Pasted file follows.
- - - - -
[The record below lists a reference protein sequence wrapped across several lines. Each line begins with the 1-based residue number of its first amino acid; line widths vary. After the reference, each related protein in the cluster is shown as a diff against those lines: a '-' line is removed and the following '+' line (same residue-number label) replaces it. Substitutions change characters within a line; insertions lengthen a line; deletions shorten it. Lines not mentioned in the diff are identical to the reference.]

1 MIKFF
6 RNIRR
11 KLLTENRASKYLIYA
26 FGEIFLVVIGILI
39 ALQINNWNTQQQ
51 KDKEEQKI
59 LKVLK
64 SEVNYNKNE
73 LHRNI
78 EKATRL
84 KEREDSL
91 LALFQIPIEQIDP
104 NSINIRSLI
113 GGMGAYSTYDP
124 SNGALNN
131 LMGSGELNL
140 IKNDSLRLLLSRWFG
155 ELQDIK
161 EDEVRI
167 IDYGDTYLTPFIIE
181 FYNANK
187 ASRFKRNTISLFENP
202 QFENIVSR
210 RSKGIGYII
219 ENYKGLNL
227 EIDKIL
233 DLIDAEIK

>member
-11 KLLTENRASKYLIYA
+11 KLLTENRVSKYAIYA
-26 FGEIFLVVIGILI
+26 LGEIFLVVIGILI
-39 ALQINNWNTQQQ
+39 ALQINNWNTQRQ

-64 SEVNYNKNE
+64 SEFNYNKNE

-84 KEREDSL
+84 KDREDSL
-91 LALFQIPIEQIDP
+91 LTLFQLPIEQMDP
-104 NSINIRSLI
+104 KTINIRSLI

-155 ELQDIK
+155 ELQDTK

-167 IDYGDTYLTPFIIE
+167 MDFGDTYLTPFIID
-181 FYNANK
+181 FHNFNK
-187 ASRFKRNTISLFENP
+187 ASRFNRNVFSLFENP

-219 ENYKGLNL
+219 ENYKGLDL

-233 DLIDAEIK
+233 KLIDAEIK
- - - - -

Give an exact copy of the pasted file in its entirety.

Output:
[The record below lists a reference protein sequence wrapped across several lines. Each line begins with the 1-based residue number of its first amino acid; line widths vary. After the reference, each related protein in the cluster is shown as a diff against those lines: a '-' line is removed and the following '+' line (same residue-number label) replaces it. Substitutions change characters within a line; insertions lengthen a line; deletions shorten it. Lines not mentioned in the diff are identical to the reference.]

1 MIKFF
6 RNIRR
11 KLLTENRASKYLIYA
26 FGEIFLVVIGILI
39 ALQINNWNTQQQ
51 KDKEEQKI
59 LKVLK
64 SEVNYNKNE
73 LHRNI
78 EKATRL
84 KEREDSL
91 LALFQIPIEQIDP
104 NSINIRSLI
113 GGMGAYSTYDP
124 SNGALNN
131 LMGSGELNL
140 IKNDSLRLLLSRWFG
155 ELQDIK
161 EDEVRI
167 IDYGDTYLTPFIIE
181 FYNANK
187 ASRFKRNTISLFENP
202 QFENIVSR
210 RSKGIGYII
219 ENYKGLNL
227 EIDKIL
233 DLIDAEIK

>member
-11 KLLTENRASKYLIYA
+11 KLLTENRVSKYAIYA
-26 FGEIFLVVIGILI
+26 LGEIFLVVIGILI
-39 ALQINNWNTQQQ
+39 ALQINNWNTQRQ

-64 SEVNYNKNE
+64 SEFNYNKNE

-84 KEREDSL
+84 KDREDSL
-91 LALFQIPIEQIDP
+91 LTLFQLPIEQMDP
-104 NSINIRSLI
+104 KTINIRSLI

-155 ELQDIK
+155 ELQDTK

-167 IDYGDTYLTPFIIE
+167 MDFGDTYLTPFIID
-181 FYNANK
+181 FHNFNK
-187 ASRFKRNTISLFENP
+187 ASRFNRNVFSLFENP

-219 ENYKGLNL
+219 ENYKGLDL

-233 DLIDAEIK
+233 KLIDAEIK